This Is AuburnElectronic Theses and Dissertations

Using Population Models to Evaluate Management Alternatives for Gulf Striped Bass

Date

2016-04-29

Author

Aspinwall, Alexander

Type of Degree

Master's Thesis

Department

Fisheries and Allied Aquacultures

Restriction Status

EMBARGOED

Restriction Type

Full

Date Available

02-16-2022

Abstract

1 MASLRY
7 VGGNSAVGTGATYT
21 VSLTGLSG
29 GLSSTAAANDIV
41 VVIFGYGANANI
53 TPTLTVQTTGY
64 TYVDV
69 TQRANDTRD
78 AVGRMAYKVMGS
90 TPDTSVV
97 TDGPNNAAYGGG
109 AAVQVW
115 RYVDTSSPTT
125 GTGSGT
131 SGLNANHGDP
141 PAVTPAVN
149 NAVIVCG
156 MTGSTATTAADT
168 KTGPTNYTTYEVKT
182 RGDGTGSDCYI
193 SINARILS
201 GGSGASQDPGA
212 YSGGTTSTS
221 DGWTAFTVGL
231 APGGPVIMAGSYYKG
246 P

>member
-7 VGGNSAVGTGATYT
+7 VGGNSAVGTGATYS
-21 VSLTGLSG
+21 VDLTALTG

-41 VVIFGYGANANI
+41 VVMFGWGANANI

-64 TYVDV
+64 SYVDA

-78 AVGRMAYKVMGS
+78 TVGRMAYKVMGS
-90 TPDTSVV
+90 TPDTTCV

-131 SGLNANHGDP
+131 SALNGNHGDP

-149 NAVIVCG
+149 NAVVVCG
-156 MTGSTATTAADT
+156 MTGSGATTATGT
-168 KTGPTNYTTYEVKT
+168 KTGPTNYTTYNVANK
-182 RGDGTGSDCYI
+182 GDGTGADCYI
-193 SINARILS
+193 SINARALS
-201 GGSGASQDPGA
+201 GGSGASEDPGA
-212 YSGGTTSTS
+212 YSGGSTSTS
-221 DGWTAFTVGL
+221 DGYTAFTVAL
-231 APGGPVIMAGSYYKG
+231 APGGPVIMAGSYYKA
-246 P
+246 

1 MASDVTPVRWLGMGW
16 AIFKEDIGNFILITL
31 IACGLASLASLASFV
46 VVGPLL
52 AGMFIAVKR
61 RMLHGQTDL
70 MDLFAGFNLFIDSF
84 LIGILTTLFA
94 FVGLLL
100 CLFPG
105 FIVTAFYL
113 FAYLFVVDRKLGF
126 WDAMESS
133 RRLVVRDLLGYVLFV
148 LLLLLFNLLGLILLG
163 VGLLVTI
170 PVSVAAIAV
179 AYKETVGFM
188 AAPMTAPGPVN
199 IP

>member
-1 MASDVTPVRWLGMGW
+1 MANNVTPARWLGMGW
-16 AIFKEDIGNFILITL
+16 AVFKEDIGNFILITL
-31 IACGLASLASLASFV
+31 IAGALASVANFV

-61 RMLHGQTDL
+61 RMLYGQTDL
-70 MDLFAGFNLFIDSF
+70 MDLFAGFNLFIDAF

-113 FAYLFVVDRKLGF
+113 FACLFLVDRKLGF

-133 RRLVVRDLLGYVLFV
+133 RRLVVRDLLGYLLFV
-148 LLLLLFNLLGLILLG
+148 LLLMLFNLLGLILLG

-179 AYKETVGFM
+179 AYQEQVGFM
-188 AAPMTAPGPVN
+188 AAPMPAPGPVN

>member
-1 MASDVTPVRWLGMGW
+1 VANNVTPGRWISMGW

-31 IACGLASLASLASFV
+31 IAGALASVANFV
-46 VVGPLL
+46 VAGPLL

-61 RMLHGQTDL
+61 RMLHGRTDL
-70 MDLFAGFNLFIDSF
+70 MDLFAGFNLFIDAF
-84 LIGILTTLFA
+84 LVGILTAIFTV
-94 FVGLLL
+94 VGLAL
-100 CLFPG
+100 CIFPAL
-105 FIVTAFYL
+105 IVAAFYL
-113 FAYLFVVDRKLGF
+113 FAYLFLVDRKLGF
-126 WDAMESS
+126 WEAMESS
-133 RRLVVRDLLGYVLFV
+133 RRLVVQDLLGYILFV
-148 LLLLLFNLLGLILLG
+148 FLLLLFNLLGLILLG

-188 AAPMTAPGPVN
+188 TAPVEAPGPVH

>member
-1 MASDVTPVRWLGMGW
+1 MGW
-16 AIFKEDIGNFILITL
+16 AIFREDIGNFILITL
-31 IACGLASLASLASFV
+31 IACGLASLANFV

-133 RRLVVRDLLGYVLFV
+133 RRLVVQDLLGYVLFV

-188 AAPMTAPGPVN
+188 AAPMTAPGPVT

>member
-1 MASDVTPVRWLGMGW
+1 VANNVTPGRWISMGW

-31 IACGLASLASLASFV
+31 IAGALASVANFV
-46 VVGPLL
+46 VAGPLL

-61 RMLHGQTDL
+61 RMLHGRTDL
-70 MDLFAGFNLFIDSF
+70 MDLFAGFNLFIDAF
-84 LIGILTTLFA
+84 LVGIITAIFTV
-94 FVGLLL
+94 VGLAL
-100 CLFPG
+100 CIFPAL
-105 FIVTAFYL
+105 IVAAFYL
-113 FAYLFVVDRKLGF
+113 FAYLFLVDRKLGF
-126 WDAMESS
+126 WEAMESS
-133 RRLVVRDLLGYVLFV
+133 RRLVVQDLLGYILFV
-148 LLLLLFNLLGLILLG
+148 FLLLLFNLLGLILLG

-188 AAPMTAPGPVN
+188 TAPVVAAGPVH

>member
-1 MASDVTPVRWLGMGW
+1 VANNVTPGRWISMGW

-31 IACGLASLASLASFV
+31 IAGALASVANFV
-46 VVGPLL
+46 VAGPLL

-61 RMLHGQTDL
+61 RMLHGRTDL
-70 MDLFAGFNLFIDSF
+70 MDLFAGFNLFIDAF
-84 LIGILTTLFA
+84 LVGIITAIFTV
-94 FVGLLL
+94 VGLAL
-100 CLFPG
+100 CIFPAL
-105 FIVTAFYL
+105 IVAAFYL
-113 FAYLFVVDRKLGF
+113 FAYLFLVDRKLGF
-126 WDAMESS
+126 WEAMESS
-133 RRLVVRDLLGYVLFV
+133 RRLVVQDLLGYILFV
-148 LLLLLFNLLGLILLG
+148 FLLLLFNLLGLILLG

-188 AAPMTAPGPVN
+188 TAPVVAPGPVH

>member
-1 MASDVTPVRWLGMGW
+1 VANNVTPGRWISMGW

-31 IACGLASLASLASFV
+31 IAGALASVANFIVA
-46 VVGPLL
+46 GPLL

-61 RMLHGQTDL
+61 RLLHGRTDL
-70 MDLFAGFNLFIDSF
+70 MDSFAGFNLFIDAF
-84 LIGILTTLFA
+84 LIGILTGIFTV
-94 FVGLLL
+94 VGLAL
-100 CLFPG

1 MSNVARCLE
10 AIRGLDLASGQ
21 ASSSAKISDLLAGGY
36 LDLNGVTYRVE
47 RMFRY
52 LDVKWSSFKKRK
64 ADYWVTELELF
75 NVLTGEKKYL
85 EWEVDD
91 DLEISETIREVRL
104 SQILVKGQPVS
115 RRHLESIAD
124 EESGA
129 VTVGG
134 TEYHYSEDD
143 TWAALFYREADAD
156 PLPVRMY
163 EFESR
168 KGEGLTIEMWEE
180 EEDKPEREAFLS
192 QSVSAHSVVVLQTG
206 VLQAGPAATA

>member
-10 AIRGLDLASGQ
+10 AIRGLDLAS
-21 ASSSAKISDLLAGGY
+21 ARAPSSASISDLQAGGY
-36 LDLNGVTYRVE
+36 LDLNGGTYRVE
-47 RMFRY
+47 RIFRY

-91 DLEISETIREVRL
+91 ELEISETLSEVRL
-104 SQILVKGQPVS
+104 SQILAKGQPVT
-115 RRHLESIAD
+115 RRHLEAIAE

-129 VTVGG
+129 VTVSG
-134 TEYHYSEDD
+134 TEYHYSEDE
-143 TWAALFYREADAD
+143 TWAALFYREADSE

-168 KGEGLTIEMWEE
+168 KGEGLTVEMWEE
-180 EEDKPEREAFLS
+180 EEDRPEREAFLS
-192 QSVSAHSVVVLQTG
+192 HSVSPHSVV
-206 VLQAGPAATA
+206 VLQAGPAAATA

Interstate management of Gulf Striped Bass Morone saxatilis has involved a thirty-year cooperative effort involving Federal and State agencies in Georgia, Florida and Alabama (Apalachicola-Chattahoochee-Flint Gulf Striped Bass Technical Committee). The Committee has recently focused on developing an adaptive framework for conserving and restoring Gulf Striped Bass in the Apalachicola, Chattahoochee, and Flint River (ACF) system. To evaluate the consequences and tradeoffs among management activities, population models were used to inform management decisions. Stochastic matrix models were constructed with varying recruitment and stocking rates to simulate effects of management alternatives on Gulf Striped Bass population objectives. I used an age-classified matrix model that incorporated stock fecundity estimates and survival estimates to project population growth rate. In addition, I evaluated how combinations of management alternatives (harvest regulations, stocking rates, Hydrilla control) influenced population growth rate. Annual survival and mortality rates were estimated from catch-curve analysis and fecundity was estimated and predicted using a linear least squares regression analysis of fish length versus egg number from hatchery brood fish data. Stocking rates and stocked-fish survival rates were estimated from census data. Results indicated that management alternatives would be an effective approach to increasing the Gulf Striped Bass population. Population abundance was highest under maximum stocking effort, maximum Hydrilla control and a moratorium and lowest under no stocking, no Hydrilla control and the current harvest regulation. Stocking rates proved to be an effective management strategy; however, low survival estimates of stocked fish (1%) limited the potential for population growth. Hydrilla control increased the survival rate of stocked fish and provided higher estimates of population abundances than maximizing the stocking rate. A change in the current harvest regulation (50% harvest regulation) was not an effective alternative to increasing the Gulf Striped Bass population size. Applying a moratorium to the Gulf Striped Bass fishery increased survival rates from 50% to 74% and resulted in the largest population growth of the individual management alternatives. The results can be used to inform management decisions for other populations of Striped Bass in the Gulf Region.